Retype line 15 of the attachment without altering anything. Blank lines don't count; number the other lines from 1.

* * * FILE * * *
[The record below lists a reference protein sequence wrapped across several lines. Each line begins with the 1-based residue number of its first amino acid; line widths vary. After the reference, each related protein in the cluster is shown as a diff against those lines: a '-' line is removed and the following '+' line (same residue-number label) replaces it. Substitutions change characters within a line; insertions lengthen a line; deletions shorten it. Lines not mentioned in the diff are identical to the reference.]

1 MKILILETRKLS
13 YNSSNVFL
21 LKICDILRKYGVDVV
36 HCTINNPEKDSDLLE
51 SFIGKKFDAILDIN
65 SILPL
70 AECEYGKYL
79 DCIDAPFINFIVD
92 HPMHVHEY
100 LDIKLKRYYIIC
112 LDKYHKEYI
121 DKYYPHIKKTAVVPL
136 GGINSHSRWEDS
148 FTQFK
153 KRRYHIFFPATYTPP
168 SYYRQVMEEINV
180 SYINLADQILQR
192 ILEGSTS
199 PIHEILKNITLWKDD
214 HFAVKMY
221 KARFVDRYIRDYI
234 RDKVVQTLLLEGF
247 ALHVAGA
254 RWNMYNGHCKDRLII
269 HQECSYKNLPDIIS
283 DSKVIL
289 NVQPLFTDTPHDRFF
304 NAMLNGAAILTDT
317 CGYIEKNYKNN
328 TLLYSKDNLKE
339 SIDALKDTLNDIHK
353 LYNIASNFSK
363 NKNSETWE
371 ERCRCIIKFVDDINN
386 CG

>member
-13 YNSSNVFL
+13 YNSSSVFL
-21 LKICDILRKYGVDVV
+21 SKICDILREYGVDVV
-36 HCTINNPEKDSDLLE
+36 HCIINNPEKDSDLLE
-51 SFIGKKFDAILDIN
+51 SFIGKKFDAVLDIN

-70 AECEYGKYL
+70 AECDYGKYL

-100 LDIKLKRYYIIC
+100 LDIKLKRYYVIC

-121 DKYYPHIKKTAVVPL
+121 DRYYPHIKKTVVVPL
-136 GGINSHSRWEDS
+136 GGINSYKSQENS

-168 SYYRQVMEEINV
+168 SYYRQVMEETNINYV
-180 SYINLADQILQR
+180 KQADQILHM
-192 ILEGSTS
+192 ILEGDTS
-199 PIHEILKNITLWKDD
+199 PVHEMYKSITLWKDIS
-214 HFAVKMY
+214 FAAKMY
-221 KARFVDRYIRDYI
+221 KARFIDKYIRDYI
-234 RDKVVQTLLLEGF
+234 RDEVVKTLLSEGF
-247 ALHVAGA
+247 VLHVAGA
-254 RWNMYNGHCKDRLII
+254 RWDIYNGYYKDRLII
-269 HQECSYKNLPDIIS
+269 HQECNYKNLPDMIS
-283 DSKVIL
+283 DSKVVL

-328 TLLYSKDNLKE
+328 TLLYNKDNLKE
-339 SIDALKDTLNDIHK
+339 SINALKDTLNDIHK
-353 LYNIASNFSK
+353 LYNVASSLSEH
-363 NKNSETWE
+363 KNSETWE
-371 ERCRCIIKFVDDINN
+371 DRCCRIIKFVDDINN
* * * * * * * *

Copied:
148 FTQFK